14.8. Among rare halos, the presence of the uppervex Parry in high cloud has gained its own special iconic status. Petri Martikainen's recent observation of the halo on 12.8 comes as continuation to single observations in 2022 and 2021. Martikainen also has other goodies, as show by the mirrored version of the stack here. The Parry-Lowitz orientation circular Lowitz arc tangenting uppervex Parry is an even more exceptional catch.
13.8. For a change, special clouds in the daytime sky. Matti Helin saw a collection of horseshoe clouds in Lieto on August 11, his second catch of the phenomenon. In Parainen the next day Markku Miettinen photographed a punch hole cloud.
8.8. Antti Taskinen photographed the narrow sickle of Venus at noon on August 7 in Joensuu. 2% of the planet's surface is illuminated. Inferior conjunction, the situation when the planet passes between Earth and Sun, is on August 13. During the passing Venus is 7 degrees south of the sun. After that, the planet becomes a morning star. Nicolas Lefaudeux has presented in detail the inferior conjunction he photographed in 2020. Venus passed within 0.5 degrees of the edge of the sun.
7.8. According to the IMO, the Perseids begin already in mid-July, in Finland sightings start to arrive in August. In 2021 and 2022, the first ones were reported 3/4 and 2/3 August, this year a little later with the first observations, by Vasa Vasankari, Timo Alanko and Harri Kiiskinen, coming from the 5/6. night. Shown is a bright Perseid from this night at 01:33 as captured by Kiiskinen's automatic camera in Jyväskylä.
1.8. Comets know how to surprise. Such was the case with 12P Pons-Brooks, which brightness rose five magnitudes overnight on July 20, from about 17 to 12. Now the watchmen of Taivaanvahti have set their sights on the target also in Finland, Rauno Päivinen's picture from the night att the turn of the month shows its current horn-head shape. The comet was discovered as early as 1812 and it has an orbit of 71 years. It will be closest to the sun next spring, but will have moved to the southern sky by then.
1.8. The month has turned page and NLC nights are starting be imbued with wistfulness of season's end. There were a few good shows at the end of July, but what about the numbers? 25 nights brought the all-time (1995->) second place, one less than last summer. The balance of 33 for the whole summer is worse in comparison, last year at this stage there were 39 sets. So it won't be record summer but third place is possible. The photo was taken by Jani Virtanen in Lohja on 27/28.7.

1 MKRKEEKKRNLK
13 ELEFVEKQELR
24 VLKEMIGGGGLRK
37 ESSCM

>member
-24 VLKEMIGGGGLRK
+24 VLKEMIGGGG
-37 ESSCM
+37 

1.8. Meteorologists have talked about favorable conditions for tornadoes now, because there are strong differences in the strength of the winds in different layers. Mauri Korpi was 30.7. attentively in Ilmajoki when noticing a funnel cloud, i.e. tornado that does not touch the ground, though there is the caveat that the funnel is blocked by trees. Korpi followed the phenomenon until the end and got a good series of its life cycle. Six and a half minutes passes from the first to the last picture.
1.8. There have been a lot of observations in the categories of storm phenomena in recent days. Arcus clouds are of course one of the most spectacular of them. Juha Salo caught this roll in the fields of Kalajoki, Himanka, on the last day of July. "Then quite a lightning show started," he writes.
30.7. The third whirlwind day of the year was on Friday, when a tornado descended from a low-hanging cloud and churned the surface of the water north of Savonlinna. Sakari Ekko, who took the picture at Haukivesi, says that the cloud disappeared in a few minutes.
30.7. There was dark and ragged drama in the passing arcus cloud in Vieremä two days ago. "I saw a storm cloud from the window at 3:13 p.m., I immediately went outside to take pictures in the field," says Riitta Kumpulainen. As is typical, a strong wind rose up and it started to rain as well. In Kumpulainen's observation, there is another picture of the cloud's roll shape a minute earlier.